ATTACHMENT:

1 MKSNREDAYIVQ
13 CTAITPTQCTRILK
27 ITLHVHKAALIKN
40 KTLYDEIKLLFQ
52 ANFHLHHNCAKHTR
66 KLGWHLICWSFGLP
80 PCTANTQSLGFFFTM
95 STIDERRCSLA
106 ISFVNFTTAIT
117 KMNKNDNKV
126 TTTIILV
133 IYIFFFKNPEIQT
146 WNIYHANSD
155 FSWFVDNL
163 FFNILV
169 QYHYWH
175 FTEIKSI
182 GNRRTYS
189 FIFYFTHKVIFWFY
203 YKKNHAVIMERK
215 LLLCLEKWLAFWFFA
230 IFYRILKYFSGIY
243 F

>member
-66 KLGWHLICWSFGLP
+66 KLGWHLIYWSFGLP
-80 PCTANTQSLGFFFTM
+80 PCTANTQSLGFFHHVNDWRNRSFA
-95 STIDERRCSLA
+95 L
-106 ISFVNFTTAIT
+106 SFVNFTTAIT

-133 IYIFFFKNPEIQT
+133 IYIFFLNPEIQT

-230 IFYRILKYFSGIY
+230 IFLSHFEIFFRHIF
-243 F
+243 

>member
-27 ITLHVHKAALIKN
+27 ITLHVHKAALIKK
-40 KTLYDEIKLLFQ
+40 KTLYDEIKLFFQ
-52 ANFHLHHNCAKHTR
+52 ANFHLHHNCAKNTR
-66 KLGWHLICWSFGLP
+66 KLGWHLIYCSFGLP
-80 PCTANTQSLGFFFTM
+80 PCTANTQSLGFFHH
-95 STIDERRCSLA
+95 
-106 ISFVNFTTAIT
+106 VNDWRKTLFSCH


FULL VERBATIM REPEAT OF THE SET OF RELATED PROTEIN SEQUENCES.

1 MKSNREDAYIVQ
13 CTAITPTQCTRILK
27 ITLHVHKAALIKN
40 KTLYDEIKLLFQ
52 ANFHLHHNCAKHTR
66 KLGWHLICWSFGLP
80 PCTANTQSLGFFFTM
95 STIDERRCSLA
106 ISFVNFTTAIT
117 KMNKNDNKV
126 TTTIILV
133 IYIFFFKNPEIQT
146 WNIYHANSD
155 FSWFVDNL
163 FFNILV
169 QYHYWH
175 FTEIKSI
182 GNRRTYS
189 FIFYFTHKVIFWFY
203 YKKNHAVIMERK
215 LLLCLEKWLAFWFFA
230 IFYRILKYFSGIY
243 F

>member
-66 KLGWHLICWSFGLP
+66 KLGWHLIYWSFGLP
-80 PCTANTQSLGFFFTM
+80 PCTANTQSLGFFHHVNDWRNRSFA
-95 STIDERRCSLA
+95 L
-106 ISFVNFTTAIT
+106 SFVNFTTAIT

-133 IYIFFFKNPEIQT
+133 IYIFFLNPEIQT

-230 IFYRILKYFSGIY
+230 IFLSHFEIFFRHIF
-243 F
+243 

>member
-27 ITLHVHKAALIKN
+27 ITLHVHKAALIKK
-40 KTLYDEIKLLFQ
+40 KTLYDEIKLFFQ
-52 ANFHLHHNCAKHTR
+52 ANFHLHHNCAKNTR
-66 KLGWHLICWSFGLP
+66 KLGWHLIYCSFGLP
-80 PCTANTQSLGFFFTM
+80 PCTANTQSLGFFHH
-95 STIDERRCSLA
+95 
-106 ISFVNFTTAIT
+106 VNDWRKTLFSCH